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Team USA is way too good compared to rest of world, and that's actually a bad thing

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LeBron James and Kobe Bryant are having fun in London, but Team USA's dominance has become rote. (AP)  
LeBron James and Kobe Bryant are having fun in London, but Team USA's dominance has become rote. (AP)  

The U.S. men's basketball team blows out Tunisia by 47 and Nigeria by 83, and it's too much. We beat Lithuania by five points, and it's not enough.

What would be just right?

Another roster.

This isn't an endorsement of the under-23 idea being pushed by NBA commissioner David Stern, who wants to save the dreamiest NBA players for the world championships -- so NBA owners could make a profit. I don't care about Stern, I don't care about his owners, and I don't care about their business interests. This isn't about that, so don't get confused. You want to rip my opinion? Fine. Then understand it:

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I'm tired of the Dream Team. It's way too good, except for the times when it's not nearly good enough. Either way, I'm sick of it. This is an experiment that has run its course, a point that was made in 1992 and has been repeated over and over, that the best players in the world are Americans. The rest of the world may well be closing the gap, but they haven't caught up -- and I doubt they ever will.

We have too many advantages, and I'm not ashamed of those advantages. The sport was invented in America, cultivated here, established here. Our developmental system isn't perfect -- at the highest levels, youth amateur basketball in America is a degrading meat market -- but it produces more NBA talent than the rest of the world combined. Probably always will, given our country's population and passion not only for the game, but for the life-changing carrots the game dangles: social status, free education, million-dollar contracts.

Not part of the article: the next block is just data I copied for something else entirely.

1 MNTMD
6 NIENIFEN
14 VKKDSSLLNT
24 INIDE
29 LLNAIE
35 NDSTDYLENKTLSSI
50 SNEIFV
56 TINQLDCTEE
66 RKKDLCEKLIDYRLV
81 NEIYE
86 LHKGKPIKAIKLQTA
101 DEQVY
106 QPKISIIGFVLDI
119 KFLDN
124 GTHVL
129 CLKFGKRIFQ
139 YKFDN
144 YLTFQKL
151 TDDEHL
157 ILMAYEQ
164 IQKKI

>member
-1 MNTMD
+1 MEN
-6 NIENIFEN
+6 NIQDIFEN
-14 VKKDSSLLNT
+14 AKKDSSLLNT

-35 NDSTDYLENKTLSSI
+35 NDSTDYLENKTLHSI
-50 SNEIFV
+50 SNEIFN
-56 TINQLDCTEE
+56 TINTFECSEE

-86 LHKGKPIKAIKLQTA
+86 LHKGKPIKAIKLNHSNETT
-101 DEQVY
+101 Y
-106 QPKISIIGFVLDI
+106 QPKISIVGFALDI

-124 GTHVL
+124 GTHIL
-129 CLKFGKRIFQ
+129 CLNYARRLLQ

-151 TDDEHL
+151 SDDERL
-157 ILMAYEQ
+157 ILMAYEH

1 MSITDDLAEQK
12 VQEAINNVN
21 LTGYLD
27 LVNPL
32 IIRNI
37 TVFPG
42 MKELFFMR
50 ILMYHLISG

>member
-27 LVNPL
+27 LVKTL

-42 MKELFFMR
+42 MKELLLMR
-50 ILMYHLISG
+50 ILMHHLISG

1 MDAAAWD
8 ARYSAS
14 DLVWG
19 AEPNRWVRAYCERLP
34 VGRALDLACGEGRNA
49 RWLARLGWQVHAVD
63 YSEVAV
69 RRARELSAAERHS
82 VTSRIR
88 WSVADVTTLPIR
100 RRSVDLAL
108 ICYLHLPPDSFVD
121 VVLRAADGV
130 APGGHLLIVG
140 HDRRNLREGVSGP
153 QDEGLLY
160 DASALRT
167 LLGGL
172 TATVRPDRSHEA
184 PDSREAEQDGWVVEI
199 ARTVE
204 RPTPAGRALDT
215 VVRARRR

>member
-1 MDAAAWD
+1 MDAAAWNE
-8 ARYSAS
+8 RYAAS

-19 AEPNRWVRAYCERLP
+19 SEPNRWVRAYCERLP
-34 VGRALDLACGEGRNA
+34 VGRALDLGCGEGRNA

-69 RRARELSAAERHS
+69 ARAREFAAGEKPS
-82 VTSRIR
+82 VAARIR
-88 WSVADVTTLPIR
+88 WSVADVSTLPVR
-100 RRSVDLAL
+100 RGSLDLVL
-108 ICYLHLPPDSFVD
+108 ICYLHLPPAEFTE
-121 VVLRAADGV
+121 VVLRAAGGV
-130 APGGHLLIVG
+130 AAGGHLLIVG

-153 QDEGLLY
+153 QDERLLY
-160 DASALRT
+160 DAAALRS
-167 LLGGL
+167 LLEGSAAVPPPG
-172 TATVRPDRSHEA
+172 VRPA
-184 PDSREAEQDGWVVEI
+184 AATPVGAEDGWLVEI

To be very clear, our country has earned the right to demolish every team in its path. When we beat Nigeria by 83, that wasn't shameful. We weren't running up the score. The worst player on Team USA would be the biggest star for Nigeria. Factor in the 24-second shot clock, which makes stalling impossible for either side, and blowouts are going to happen.

Doesn't mean I want to see it. United States 156, Nigeria 73 ... how do you feel good about something like that? Nigeria had no chance. Tunisia had no chance.

Lithuania should have had no chance.

Bully for Lithuania for making a game of it, and bully --- I guess -- for Team USA for overcoming the pressure that must have been oppressive as our players looked at the scoreboard, saw a one-point game in the final minutes, and knew the world would mock them if they lost. That's pressure, and Team USA didn't buckle.

But feel good about that win? Me? I can't feel good about that win, or any win by these guys. Don't you see? We're supposed to win -- and win easily -- which makes the actual games something to be endured, not enjoyed.